1968: A Year of Upheaval
In 1968, Oberlin’s mock convention again went to the Republicans, who were seeking to recapture the White House from incumbent President Lyndon Johnson, who seemed a shoe-in for the Democratic nomination.
Congressman Gerald Ford of Michigan chaired the 1968 convention.
But the political world had turned topsy-turvy. The growing crisis in Vietnam prompted two U.S. Senators, Minnesota’s Eugene McCarthy and New York’s Robert Kennedy, to challenge Johnson for the Democratic nomination. On March 31, Johnson declared his intent not to re-run. By the time the 1968 mock convention arrived, America was divided over Vietnam and civil rights, and neither political party knew who its nominee would be.
With national chaos as a backdrop, Oberlin prepared for a two-day Republican showdown. But this presented a problem. By 1968, Republicans were a rare breed at the College; Newsweek magazine had canvassed American campuses and unearthed just 30 at Oberlin.
Despite some students’ outright disdain for the GOP, mock convention organizers knew the event would fizzle if their classmates didn’t throw themselves into it. Robert Krulwich ’69, heading Ronald Reagan’s mock convention team, had to cajole a friend to string along. “I said, ‘come on—let’s support Reagan. If we don’t, it won’t be real.’”
His reasoning worked. Soon students were scheming late into the night. A team backing New York Governor Nelson Rockefeller held 4 a.m. strategy sessions at a highway truck stop, where the chief attractions included strong coffee and six eggs for a dollar, recalls Richard Zitrin ’68, a leader in the Rockefeller camp.
The convention opened May 4 with Republican House Minority Leader Gerald Ford, a Michigan conservative who was unpopular with some students, flying in to chair the proceedings. Oberlin police whisked him past protesters and into Jones Field House where the convention was held. No one had a clue that Ford was just six years from assuming the presidency.
|Mock Convention 2004
By Alex Parker ’04
Oberlin’s tradition of mock conventions died out in the 1960s, when a new generation of Oberlin students became too embroiled in the real world of politics to have time for a simulated one. The practice came to a halt after 1968, when the convention nominated Nelson Rockefeller and Ronald Reagan and was deemed “irrelevant” by the Oberlin Review.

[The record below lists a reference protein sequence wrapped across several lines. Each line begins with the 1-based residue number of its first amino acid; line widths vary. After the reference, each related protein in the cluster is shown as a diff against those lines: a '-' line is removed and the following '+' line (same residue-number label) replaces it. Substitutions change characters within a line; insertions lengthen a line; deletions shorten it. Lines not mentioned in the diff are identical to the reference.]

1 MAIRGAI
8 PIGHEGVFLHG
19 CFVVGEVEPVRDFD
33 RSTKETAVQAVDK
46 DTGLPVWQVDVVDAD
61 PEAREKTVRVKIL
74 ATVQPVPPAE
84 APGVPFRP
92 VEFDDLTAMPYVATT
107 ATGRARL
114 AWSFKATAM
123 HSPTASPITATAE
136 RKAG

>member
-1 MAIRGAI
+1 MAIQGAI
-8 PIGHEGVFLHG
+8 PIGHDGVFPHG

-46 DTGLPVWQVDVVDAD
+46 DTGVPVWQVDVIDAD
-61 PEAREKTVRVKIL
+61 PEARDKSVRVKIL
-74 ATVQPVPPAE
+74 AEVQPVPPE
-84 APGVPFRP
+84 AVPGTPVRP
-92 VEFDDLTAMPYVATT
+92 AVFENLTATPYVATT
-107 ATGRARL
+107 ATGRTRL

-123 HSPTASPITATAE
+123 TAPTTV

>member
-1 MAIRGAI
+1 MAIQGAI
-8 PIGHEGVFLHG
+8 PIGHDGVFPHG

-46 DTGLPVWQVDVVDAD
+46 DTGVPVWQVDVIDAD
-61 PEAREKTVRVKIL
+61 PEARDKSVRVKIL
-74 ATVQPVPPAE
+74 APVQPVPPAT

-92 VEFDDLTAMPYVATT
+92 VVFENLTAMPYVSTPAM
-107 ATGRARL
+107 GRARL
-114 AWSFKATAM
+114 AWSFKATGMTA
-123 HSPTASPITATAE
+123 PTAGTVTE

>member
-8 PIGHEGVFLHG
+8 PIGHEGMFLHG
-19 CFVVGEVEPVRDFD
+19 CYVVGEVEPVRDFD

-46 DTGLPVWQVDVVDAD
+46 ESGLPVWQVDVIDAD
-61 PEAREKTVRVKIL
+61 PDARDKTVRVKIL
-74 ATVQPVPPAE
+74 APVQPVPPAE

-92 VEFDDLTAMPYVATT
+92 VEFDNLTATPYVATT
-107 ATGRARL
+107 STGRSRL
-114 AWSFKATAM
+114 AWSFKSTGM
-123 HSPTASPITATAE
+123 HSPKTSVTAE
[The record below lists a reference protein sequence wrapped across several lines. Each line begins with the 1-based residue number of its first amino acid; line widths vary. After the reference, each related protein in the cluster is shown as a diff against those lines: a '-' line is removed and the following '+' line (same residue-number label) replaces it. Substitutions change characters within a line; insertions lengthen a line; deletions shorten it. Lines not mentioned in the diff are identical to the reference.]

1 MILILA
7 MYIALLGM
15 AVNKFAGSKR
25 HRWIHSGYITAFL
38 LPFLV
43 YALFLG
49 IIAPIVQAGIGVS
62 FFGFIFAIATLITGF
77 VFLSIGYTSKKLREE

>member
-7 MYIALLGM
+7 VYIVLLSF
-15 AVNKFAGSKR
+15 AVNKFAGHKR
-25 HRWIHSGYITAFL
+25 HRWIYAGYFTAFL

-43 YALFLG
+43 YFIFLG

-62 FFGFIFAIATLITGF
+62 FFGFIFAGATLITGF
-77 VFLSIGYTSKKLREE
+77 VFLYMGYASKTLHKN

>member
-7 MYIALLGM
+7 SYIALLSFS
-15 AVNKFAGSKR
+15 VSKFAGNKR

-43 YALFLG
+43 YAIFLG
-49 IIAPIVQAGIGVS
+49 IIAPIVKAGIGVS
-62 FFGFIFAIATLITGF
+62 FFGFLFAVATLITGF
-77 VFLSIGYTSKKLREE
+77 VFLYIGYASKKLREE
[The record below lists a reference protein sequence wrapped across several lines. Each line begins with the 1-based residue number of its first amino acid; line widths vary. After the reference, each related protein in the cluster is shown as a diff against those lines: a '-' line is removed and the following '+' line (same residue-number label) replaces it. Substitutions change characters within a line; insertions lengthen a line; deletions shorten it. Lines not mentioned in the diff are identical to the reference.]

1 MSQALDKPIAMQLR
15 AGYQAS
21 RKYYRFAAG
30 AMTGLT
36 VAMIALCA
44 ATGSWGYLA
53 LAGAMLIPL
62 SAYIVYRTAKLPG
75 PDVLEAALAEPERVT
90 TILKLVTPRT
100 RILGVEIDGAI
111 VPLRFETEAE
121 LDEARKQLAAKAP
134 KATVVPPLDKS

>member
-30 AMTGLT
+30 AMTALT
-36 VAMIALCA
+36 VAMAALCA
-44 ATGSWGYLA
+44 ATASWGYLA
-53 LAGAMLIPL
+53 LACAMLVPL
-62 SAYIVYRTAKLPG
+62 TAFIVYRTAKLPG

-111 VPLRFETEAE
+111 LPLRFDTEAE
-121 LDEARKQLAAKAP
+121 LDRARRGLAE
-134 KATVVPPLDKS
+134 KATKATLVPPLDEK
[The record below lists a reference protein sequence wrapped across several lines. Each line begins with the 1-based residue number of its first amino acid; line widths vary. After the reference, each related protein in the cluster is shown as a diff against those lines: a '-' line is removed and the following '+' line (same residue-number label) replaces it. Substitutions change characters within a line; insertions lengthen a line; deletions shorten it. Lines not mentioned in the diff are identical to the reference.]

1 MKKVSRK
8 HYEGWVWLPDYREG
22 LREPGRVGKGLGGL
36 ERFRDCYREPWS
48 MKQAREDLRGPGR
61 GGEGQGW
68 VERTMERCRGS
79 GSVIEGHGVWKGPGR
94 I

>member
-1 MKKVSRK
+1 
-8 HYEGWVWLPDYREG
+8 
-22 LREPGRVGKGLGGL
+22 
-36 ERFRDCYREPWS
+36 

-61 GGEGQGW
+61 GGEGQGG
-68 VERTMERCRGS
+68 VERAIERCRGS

Thirty-six years later, the Oberlin College Democrats uncovered the largely forgotten tradition. “None of us realized how big of a deal it used to be,” says co-organizer Abby Deats. “We had no idea what we were living up to. Obviously, we couldn’t, because times are different now.”
The 2004 Oberlin Mock Convention—a more scaled-back version of its predecessors—was equal parts serious discussion and tongue-in-cheek fun, as participants tried to capture the carnival atmosphere of conventions past. Informational leaflets, policy debates, and occasional spirited arguments were intermixed with the button-making machines, canny candidate impersonations, and “Candidate Boxing.”
“Kerry and Dean dukin’ it out!” yelled announcer Robin Walker ’04, as boxers representing the two presidential campaigns took swings at each other with giant foam gloves in an inflatable ring. “Bring it on, blogman!”
The candidates were represented by various Oberlin figures, many of whom relished their chance to play politics. Sociology Professor James L. Walsh, a public prosecutor and husband of an Ohio state legislator, staked out the event early to press the flesh and proclaim to passersby, “Hi, I’m Wesley Clark, and I’d appreciate your vote.”
Playing Howard Dean, Politics Professor Chris Howell worked in a paraphrase of the governor’s famous “Scream” speech into an answer. Professor Harlan Wilson also made sure to deliver such Senator John Edwards sound bites as “We’re gonna outsource the government!” with Edwards’ distinct Carolina drawl. Oberlin President Nancy Dye, playing Dennis Kucinich, imitated the Ohio representative’s “No Strings!” proclamation, which he himself had made at Oberlin a few weeks earlier.
In a chain of events reminiscent of the vote-wrangling of past conventions, Howard Dean won the nomination by a single state, beating John Kerry (aka History Professor Steven Volk) 26-25, after three roll call votes. Of course, by this time the real Howard Dean had already dropped out of the race, and John Kerry was largely considered to be the inevitable nominee. Regardless, the passion for Dean had not abated.
Though the event’s
organizers will likely be gone when the next election rolls
around, they are optimistic that Oberlin’s tradition
of mock conventions will be revived.
We had a really great
turnout, considering the fact that it wasn’t built
up all semester,” says Deats. “People were
saying at the convention that they hoped it would happen
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